Spotlight: inDinero Adds More Service for Success


Some businesses start out with a clear path and strategy. Others have to make adjustments along the way. Financial startup inDinero fits into that latter category. But the company’s leadership feels that it is better off as a result.

InDinero started off as a “ for business.” But as time went on, the company’s customers made it clear that they wanted more services. So the company adapted and now it has become more of an all inclusive accounting, payroll and tax service. Read more about the business and the changes it has gone through in this week’s Small Business Spotlight.

What the Business Does

Provides accounting, payroll and tax services for businesses.

For a flat fee, which is based on size and services required, businesses receive unlimited customer service along with an online platform to manage various aspects of their finances.

Jessica Mah, CEO and founder of, says:

“We’re the ideal virtual CFO/back office for the growing startup or small business with between 2 and 100 employees.”

Business Niche

Dealing directly with customers.

The company prides itself on having software that is easy to use. And the call center is made up of financial experts like CPAs, CFOs, and tax professionals. It was because of that direct link with customers that inDinero went from being a single-purpose service to a more all-in-one offering. Mah explains:

“Our customers wanted more from us. They were saying, ‘Hey, since you have all of our accounting/financials squared away, can you do our taxes while you are at it, and also handle our payroll as well?’ And we will pay you more for those services. The writing was on the wall, so we’re taking advantage of our customers’ feedback.”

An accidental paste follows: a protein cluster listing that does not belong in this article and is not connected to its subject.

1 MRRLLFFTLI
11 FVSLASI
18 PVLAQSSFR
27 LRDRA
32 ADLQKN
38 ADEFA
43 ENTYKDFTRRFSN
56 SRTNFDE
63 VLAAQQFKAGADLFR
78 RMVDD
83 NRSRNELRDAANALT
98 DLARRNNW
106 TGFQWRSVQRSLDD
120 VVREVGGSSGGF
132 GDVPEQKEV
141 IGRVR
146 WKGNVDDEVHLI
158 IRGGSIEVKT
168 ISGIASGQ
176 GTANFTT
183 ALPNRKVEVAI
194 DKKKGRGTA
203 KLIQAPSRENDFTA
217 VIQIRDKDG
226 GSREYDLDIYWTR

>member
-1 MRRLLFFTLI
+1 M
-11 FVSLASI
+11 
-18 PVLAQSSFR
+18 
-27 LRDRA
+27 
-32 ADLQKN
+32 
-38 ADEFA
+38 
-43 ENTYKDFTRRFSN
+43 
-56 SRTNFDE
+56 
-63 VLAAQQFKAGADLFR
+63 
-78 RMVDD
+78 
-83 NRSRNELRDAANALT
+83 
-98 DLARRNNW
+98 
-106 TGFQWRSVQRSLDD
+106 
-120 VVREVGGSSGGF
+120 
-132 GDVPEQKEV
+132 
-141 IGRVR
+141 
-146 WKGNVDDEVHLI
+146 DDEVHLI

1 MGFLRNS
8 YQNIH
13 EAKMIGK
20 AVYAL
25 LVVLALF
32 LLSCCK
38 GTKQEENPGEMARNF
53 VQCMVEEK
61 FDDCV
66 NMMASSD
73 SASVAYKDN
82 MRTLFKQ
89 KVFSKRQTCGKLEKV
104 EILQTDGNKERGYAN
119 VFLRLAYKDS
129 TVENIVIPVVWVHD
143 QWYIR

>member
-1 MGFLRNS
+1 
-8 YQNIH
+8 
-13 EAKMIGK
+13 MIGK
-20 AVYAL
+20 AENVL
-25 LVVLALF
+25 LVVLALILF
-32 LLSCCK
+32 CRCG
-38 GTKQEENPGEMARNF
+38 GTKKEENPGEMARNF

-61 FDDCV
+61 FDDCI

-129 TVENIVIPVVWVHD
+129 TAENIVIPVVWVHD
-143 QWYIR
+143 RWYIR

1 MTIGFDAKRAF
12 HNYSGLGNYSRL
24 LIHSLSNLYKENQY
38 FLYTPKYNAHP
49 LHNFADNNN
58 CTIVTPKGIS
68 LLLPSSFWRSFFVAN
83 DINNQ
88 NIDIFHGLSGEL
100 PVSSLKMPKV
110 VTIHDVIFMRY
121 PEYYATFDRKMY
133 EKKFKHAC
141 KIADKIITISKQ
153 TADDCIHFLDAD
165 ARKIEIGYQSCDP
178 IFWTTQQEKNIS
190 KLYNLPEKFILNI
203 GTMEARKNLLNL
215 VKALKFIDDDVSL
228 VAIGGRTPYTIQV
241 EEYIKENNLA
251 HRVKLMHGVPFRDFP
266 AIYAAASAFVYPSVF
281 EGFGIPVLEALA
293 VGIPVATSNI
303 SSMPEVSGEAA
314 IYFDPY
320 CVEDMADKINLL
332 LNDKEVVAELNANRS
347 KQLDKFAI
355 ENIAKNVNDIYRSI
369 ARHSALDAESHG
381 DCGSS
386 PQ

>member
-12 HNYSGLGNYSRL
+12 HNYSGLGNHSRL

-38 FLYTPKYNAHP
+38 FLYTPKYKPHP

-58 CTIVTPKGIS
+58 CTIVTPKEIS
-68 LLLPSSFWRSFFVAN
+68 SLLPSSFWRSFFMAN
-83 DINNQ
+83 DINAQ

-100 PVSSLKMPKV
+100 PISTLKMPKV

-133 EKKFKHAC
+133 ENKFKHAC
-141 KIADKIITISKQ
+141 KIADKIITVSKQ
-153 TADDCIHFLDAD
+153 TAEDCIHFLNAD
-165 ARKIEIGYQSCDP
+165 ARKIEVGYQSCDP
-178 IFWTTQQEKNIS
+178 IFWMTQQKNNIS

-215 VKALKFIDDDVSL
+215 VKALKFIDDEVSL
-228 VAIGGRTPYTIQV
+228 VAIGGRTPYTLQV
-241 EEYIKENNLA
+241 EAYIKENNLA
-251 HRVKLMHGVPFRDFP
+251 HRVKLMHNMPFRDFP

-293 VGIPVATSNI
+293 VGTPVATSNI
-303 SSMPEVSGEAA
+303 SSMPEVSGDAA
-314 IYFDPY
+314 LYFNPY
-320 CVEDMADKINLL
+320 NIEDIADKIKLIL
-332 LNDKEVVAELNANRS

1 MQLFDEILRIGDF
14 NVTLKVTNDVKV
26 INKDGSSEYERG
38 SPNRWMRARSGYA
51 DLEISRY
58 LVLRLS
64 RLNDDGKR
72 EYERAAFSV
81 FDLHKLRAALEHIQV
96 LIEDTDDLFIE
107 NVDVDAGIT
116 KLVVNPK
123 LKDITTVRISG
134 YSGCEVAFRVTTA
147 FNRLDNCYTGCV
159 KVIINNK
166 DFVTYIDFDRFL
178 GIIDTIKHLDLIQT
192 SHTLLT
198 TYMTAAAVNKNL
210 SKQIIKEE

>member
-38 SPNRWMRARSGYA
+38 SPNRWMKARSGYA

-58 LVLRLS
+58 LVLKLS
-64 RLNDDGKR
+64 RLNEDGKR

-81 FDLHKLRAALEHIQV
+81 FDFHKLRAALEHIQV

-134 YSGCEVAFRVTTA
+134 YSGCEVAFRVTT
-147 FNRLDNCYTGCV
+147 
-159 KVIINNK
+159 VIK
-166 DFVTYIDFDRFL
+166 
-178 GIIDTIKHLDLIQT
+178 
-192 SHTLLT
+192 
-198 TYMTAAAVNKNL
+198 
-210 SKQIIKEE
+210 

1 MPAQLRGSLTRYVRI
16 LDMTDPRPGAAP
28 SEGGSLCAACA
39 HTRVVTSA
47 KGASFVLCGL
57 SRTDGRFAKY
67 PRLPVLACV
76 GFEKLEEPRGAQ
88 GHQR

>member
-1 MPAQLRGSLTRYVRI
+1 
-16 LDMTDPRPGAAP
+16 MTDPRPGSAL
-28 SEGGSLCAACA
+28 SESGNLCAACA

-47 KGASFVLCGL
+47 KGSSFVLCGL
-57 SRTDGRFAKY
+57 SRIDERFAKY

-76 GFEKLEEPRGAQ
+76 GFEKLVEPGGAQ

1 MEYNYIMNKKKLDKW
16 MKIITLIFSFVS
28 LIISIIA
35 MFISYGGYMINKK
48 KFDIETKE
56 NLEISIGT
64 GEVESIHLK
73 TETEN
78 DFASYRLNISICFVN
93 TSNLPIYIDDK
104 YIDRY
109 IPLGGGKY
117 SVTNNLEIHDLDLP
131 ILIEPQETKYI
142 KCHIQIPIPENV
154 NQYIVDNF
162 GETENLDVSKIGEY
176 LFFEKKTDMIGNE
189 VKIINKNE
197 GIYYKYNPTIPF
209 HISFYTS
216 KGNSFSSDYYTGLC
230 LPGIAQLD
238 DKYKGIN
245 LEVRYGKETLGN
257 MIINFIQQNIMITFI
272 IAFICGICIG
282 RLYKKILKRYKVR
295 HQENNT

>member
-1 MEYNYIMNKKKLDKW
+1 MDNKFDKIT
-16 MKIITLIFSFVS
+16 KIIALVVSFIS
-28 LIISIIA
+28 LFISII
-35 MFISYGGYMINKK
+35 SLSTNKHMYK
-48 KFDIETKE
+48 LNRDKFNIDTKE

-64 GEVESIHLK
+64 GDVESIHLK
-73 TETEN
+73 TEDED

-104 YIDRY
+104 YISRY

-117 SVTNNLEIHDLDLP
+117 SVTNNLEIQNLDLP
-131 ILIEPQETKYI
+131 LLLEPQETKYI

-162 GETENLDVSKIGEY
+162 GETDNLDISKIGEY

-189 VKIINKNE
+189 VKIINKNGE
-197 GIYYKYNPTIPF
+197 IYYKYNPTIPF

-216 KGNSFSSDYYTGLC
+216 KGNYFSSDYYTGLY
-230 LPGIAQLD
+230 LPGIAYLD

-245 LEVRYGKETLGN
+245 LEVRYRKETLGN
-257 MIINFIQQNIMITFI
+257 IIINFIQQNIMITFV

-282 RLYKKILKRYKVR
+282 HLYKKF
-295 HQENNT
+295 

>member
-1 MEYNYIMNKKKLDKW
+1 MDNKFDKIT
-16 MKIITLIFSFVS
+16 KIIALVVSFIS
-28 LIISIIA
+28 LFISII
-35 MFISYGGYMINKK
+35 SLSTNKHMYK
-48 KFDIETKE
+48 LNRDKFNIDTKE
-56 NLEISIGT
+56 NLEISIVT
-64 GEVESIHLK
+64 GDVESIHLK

How the Business Got Started

In a dorm room.

Mah came up with the idea for inDinero in her dorm room at the University of California Berkeley. Then she launched the business out of Y Combinator.


Biggest Win

Having the courage to pivot the business model.

Mah says:

“Charging $20 per month was not the road to making a profit and building the business. The biggest win was having the guts to scrap the business model and pivot the business — based off of customer feedback — give them the additional services they want — accounting/tax/payroll — and they’d be happy to pay more for all of that.”

Lesson Learned

Hire only the best people.

Mah says:

“I’ve rushed a few hires in my past and regretted that, but I’ve also made some incredible hires by taking my time and being a little more patient. If I don’t think a candidate has a chance of being a future leader in the company, we probably won’t hire them.”

How They’d Spend an Extra $100,000

General business growth.

Mah says:

“Over the next 18 months, we’re opening offices in Portland and New York, so slowly over time we’d use the $100,000 for growing/hiring in those locations.”

Favorite Team Tradition

An annual wine tasting trip to celebrate the end of tax season.

If the Business Were a Movie

Back to the Future.

Mah explains:

“We are bringing technology and innovation to the decrepitly ancient and slow-moving accounting industry.”

Favorite Quote

“Price is what you pay. Value is what you get.” – Warren Buffet.

Mah explains:

“This describes how we feel every time we describe our product and service to potential customers. It’s also how I talk about the company when discussing it with investors.”


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Annie Pilon Annie Pilon is a Senior Staff Writer for Small Business Trends and has been a member of the team for 12 years. Annie covers feature stories, community news and in-depth, expert-based guides. She has a bachelor’s degree from Columbia College Chicago in Journalism and Marketing Communications.